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Mr. David Heathcoat-Amory (Wells) (Con): The House heard a delightful maiden speech from my hon. Friend the Member for Wantage (Mr. Vaizey). It was
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very competent, and we look forward greatly to my hon. Friend's future contributions. We also heard two contrasting speeches from Labour Back Benchers—the hon. Member for Rhondda (Chris Bryant), who sadly did not wait to hear comments about his speech, and the hon. Member for Luton, North (Kelvin Hopkins), with whom I have debated these matters on many occasions.

Those speeches showed that divisions on this European Union issue exist within the parties as much as between them. The hon. Member for Rhondda could offer no more elevating metaphor for the European Union than that of a corpse, or rather a near-corpse on a life support machine. All he could suggest was that the family, as he put it—presumably the other Heads of State—should gather round the bed to decide who should switch off the machine. That is not a very elevating or exciting vision of Europe with which to energise future electorates.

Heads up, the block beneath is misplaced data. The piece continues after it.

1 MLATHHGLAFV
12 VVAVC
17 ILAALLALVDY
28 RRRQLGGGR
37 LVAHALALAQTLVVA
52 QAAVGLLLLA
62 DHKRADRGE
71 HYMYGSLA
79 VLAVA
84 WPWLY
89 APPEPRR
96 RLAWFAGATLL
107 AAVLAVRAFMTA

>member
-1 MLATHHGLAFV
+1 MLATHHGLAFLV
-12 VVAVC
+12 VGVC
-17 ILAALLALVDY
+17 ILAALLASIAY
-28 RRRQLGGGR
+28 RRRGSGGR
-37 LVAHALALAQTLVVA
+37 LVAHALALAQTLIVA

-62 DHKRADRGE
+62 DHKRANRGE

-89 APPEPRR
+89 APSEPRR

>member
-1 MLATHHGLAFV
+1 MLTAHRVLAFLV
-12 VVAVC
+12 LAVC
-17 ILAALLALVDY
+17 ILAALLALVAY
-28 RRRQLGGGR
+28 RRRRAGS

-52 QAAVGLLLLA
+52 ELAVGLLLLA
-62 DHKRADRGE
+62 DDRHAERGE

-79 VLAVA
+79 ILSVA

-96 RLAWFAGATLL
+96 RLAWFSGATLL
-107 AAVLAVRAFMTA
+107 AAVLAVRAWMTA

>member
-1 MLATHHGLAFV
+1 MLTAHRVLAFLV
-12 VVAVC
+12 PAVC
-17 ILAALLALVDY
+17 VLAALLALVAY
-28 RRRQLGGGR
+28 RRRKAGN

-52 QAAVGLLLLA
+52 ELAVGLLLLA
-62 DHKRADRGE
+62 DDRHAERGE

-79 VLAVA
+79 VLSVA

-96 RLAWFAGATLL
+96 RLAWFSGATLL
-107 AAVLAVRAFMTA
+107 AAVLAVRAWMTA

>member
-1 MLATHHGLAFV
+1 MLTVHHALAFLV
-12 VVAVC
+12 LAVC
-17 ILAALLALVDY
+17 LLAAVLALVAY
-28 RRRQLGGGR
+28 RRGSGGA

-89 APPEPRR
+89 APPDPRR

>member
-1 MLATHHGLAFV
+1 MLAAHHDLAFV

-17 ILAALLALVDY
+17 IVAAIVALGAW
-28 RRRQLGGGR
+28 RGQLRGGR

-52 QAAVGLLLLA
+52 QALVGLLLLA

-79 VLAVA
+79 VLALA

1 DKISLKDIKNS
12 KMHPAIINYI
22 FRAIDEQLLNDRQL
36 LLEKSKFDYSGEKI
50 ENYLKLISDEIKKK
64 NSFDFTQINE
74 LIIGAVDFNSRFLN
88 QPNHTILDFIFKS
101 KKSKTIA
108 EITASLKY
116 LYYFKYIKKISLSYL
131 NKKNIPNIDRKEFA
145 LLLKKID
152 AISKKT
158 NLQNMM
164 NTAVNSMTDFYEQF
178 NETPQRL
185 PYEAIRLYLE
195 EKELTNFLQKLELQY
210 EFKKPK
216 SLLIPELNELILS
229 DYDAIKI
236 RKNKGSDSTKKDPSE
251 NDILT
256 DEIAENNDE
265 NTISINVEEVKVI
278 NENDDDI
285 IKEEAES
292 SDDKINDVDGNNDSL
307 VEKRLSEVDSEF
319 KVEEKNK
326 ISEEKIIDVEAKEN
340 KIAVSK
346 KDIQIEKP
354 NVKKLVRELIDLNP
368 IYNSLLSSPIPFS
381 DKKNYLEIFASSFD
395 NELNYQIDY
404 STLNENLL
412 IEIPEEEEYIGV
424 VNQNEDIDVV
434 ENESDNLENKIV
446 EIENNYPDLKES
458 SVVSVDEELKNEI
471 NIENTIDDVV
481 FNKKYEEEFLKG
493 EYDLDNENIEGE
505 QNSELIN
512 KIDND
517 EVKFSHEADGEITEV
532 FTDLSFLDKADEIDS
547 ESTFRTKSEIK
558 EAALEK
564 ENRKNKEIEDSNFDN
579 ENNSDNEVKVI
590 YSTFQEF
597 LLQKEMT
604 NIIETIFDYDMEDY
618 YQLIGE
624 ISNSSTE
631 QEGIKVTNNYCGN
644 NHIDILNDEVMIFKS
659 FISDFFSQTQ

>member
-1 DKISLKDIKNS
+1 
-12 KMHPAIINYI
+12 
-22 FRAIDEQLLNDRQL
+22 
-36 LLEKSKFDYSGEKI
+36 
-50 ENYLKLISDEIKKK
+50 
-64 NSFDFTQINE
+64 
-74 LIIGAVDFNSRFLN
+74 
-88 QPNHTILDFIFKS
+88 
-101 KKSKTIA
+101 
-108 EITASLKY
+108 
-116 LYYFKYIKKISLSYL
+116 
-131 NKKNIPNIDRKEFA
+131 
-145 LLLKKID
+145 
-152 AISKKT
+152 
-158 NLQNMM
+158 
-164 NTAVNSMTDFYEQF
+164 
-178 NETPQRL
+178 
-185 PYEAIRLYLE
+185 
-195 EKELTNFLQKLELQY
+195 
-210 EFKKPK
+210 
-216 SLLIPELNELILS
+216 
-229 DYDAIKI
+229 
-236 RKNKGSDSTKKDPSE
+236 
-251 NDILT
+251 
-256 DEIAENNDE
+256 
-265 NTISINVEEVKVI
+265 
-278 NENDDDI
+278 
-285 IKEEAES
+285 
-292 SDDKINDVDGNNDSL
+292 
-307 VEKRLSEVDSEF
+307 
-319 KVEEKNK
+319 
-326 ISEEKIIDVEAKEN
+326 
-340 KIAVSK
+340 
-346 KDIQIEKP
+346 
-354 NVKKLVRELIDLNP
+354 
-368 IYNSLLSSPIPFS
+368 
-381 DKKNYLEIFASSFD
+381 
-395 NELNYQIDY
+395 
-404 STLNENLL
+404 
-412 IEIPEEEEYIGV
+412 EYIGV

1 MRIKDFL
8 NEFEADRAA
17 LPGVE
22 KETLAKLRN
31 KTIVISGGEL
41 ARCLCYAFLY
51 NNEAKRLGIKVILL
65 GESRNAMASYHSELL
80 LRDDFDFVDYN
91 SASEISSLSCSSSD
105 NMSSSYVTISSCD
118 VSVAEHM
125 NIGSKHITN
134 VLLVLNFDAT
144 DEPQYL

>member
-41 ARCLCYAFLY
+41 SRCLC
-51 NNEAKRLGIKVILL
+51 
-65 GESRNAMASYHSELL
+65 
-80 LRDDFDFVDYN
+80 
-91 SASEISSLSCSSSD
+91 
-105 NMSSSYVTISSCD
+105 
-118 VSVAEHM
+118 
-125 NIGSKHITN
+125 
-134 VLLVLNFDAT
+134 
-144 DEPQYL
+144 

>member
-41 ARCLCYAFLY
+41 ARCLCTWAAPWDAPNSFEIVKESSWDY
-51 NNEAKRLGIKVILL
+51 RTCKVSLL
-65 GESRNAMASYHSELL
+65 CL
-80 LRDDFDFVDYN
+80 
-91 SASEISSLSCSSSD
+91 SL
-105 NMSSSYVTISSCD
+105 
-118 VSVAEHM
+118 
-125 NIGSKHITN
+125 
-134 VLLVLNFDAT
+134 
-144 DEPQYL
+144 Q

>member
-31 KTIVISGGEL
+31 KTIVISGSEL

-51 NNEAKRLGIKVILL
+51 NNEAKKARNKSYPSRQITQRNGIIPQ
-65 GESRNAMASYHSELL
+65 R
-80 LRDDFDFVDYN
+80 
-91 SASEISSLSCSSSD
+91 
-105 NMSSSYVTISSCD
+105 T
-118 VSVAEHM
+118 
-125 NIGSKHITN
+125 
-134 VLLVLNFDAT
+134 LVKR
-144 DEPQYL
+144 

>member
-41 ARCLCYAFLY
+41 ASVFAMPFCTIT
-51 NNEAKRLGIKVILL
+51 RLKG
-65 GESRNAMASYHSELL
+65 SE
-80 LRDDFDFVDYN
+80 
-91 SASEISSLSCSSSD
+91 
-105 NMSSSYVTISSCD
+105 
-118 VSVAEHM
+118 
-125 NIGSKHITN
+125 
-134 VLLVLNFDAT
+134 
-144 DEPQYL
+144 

I agreed much more with what was said by the hon. Member for Luton, North, as I often do. He was right to tie the question of the euro to that of the constitution. It is pitiful to behold the dilemma of the German Government. They are trapped in a currency system that they do not control. They can do nothing. They have happily broken the ludicrous growth and stability pact, which was not delivering growth or stability, but they are still quite unable to change the value of their currency or let it adjust, or to change their interest rate. It is a pitiful sight to see the engine of European prosperity for so many years after the war reduced to that status—a terrifying warning of what happens when a country loses control of its currency.